FAA Certifies Sikorsky’s Auto Rig Approach for S-92

 - July 2, 2013, 1:55 AM
Offshore operator PHI worked with Sikorsky to design an automated rig approach for the S-92 to reduce pilot workload by eliminating manual flying in the intermediate stages of the approach.

The FAA has certified a new functionality on the Sikorsky S-92: an automated rig approach for offshore operators intended to decrease workload when the crew is in a critical flight phase. Sikorsky intends eventually to bring the same capability to the smaller S-76D.

The S-92’s autopilot already had a search-and-rescue (SAR) mode that could fly the rotorcraft to a point in space. Sikorsky design engineers, collaborating with operator PHI, built on this mode to create the new functionality. In addition, the weather radar ensures the flight path is free from obstacles.

“You eliminate manual flying in intermediate stages such as the initial approach fix, final approach fix and descent to the final decision point,” Dan Hunter, director of commercial programs, told AIN.

As a result, the workload is reduced to seven pilot-initiated items from 17. The system can fly the helicopter to a target offset point 0.5 nm from the rig, and Sikorsky hopes to reduce this distance further. “Our goal is 200 feet ceiling with quarter-nm visibility; the system is capable of this, and we are working on the certification,” Sikorsky project pilot Ron Doeppner said.

The automated rig approach system incorporates inputs from the flight management system, the GPS and the radar altimeter and factors in wind conditions at the rig. Hunter said SAR mode installation is not a prerequisite for the rig approach system. Also, if an aircraft is already equipped with the SAR mode, it may need upgraded hardware and software.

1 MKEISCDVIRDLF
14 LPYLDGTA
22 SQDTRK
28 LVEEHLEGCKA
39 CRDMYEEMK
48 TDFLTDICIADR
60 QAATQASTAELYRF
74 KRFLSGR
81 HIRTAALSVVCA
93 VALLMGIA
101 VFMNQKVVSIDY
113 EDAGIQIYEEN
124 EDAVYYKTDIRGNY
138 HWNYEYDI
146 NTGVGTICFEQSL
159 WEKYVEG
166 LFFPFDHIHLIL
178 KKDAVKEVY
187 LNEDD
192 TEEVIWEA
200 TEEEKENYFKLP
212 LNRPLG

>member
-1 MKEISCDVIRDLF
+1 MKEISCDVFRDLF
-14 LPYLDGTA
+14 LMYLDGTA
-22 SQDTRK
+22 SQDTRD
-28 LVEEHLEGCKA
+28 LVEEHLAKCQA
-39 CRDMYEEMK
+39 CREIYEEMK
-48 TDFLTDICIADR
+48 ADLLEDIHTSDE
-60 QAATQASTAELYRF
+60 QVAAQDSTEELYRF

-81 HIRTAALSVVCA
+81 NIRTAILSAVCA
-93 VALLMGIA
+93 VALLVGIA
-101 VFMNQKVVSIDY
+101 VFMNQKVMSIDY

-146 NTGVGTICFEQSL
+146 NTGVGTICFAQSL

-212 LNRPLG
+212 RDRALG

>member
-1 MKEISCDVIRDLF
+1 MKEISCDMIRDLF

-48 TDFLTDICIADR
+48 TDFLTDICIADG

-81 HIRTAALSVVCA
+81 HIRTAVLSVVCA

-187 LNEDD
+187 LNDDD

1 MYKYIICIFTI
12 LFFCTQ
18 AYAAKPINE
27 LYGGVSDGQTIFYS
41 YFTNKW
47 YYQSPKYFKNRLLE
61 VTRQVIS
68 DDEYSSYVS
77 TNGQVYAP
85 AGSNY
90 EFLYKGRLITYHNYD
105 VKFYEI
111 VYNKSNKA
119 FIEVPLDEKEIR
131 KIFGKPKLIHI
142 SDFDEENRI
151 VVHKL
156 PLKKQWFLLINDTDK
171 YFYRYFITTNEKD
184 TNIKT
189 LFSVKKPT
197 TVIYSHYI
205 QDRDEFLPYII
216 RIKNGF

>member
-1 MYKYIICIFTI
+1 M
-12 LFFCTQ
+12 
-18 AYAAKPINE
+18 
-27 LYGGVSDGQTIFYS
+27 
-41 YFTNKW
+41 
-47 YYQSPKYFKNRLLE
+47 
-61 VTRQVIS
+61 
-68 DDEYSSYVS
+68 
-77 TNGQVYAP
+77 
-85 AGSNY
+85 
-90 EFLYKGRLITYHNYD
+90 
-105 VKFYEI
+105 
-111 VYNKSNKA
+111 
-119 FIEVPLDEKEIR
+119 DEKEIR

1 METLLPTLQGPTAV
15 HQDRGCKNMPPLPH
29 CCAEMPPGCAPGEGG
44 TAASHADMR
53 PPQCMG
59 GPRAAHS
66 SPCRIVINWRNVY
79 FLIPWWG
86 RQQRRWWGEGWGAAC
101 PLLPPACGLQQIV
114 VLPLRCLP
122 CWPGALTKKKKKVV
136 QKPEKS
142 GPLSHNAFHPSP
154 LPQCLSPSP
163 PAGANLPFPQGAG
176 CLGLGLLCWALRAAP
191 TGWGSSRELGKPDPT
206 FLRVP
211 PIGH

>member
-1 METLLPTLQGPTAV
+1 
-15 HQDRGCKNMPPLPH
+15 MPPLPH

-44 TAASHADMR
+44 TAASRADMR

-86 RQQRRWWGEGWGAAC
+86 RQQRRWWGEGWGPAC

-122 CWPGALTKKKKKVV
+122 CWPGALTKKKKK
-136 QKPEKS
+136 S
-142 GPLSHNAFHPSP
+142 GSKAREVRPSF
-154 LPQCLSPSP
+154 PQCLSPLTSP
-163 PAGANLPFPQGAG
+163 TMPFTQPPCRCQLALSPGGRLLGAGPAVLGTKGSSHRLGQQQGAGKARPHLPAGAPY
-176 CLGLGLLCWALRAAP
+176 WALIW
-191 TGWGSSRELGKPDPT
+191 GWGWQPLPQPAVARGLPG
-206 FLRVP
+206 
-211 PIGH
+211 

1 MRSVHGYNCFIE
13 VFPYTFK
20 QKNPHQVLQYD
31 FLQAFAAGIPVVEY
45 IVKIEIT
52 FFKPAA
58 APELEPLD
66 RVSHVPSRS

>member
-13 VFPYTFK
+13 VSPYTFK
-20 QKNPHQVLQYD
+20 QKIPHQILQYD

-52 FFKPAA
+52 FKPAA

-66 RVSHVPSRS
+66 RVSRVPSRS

Doeppner explained that “it will take the pilot approximately 20 seconds to build the approach.” He has to enter four variables: the destination waypoint (the rig coordinates), the inbound course (into the wind), the minimum descent height (50 feet above the landing platform) and the offset direction (left or right) and distance. “Those steps can be accomplished at any time but usually 20 to 50 miles from the rig,” Doeppner said. Once the approach is built, the pilot presses a single button and the aircraft automatically flies the approach.

Either pilot can set up the approach. On final approach, the landing pilot (right seat for a left offset and left seat for a right offset) will have his eyes outside the aircraft looking for the rig. The non-flying pilot will have his eyes inside the aircraft monitoring the approach. One day of simulator training should be sufficient, according to Doeppner.

The bottom line, Sikorsky officials believe, will be safer operations under challenging weather and operating conditions. In addition, Sikorsky hopes that the system’s “intuitive interface” will reduce the potential for controlled flight into terrain (CFIT).

Certification, not technology, was the trickier part of the job. “We spent one year developing the rig approach functionality but it took us a year-and-a-half to convince the authorities,” Hunter said. “Automated rig approach had never been done before, so the FAA had no basis on which to compare it,” Doeppner added.

The system will be available as an option and can be retrofitted to aircraft already in service. Hunter declined to disclose the price, saying only that it is six digits in U.S. dollars. Some 170 S-92s are flying worldwide.

“We have every intention of installing it on the S-76D,” Hunter added. It would be on only the latest version of the 12-seater, however. The avionics architecture on earlier variants, such as the S-76C, would make a retrofit too difficult.